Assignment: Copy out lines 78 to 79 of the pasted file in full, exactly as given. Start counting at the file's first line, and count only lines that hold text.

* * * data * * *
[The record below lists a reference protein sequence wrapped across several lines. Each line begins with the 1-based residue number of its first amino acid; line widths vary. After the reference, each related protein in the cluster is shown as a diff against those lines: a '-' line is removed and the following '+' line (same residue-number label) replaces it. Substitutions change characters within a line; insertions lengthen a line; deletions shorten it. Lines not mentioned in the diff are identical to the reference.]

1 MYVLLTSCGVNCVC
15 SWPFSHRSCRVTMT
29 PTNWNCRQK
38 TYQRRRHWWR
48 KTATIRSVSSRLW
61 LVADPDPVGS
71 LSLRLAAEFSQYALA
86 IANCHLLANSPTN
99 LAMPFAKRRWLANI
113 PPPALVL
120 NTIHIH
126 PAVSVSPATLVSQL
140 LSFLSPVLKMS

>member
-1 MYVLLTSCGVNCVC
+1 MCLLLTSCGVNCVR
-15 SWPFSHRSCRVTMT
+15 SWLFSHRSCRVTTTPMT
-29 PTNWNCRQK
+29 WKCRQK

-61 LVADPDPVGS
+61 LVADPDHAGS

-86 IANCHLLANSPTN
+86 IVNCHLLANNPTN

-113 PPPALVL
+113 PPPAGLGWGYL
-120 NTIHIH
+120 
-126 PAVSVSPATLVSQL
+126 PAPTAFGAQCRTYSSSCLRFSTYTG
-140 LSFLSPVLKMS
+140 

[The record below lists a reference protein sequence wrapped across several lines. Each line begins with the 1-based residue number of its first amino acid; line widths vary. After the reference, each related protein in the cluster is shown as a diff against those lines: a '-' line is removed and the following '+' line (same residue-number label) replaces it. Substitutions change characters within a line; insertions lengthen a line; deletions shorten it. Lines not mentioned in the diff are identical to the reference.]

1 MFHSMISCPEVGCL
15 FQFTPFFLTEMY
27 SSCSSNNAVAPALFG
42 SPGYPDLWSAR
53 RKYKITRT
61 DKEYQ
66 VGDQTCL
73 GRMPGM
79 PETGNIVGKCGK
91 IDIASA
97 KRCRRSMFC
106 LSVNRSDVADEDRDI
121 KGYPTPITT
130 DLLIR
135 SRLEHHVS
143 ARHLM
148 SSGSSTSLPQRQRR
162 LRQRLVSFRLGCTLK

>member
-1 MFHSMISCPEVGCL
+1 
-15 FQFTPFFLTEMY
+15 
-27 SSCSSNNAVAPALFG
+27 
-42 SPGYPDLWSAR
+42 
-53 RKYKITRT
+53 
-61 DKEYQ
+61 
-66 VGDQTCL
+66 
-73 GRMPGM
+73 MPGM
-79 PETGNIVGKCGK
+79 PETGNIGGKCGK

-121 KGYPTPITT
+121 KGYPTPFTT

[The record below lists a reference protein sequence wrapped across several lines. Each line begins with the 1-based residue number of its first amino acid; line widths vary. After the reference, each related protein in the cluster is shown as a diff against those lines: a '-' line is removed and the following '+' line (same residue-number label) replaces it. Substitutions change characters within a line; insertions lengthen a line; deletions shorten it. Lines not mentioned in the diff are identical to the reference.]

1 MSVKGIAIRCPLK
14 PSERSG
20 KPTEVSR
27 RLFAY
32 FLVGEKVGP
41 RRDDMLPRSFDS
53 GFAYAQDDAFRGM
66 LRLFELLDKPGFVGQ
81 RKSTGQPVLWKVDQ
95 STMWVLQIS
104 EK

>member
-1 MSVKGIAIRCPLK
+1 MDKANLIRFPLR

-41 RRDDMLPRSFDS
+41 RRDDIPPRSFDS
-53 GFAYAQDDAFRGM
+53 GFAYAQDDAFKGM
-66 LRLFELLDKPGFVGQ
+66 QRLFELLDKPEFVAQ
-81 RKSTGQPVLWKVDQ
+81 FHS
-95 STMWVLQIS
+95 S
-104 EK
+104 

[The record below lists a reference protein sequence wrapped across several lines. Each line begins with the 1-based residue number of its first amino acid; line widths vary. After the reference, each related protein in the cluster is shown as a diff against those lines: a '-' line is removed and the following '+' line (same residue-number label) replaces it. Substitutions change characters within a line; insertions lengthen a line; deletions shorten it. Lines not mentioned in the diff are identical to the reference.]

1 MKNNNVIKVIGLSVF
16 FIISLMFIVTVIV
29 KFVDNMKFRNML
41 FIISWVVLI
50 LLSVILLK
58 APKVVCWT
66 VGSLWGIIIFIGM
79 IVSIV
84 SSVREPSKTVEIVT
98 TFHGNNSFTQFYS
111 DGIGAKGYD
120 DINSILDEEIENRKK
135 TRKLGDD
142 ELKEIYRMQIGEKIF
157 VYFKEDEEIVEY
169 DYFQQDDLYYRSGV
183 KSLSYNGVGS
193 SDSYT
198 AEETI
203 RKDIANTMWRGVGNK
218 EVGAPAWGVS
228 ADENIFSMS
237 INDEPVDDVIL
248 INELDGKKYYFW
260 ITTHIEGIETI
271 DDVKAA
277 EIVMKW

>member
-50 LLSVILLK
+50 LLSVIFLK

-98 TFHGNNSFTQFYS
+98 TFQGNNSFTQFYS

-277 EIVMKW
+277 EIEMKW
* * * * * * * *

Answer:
27 RLFAY
32 FLVGEKVGP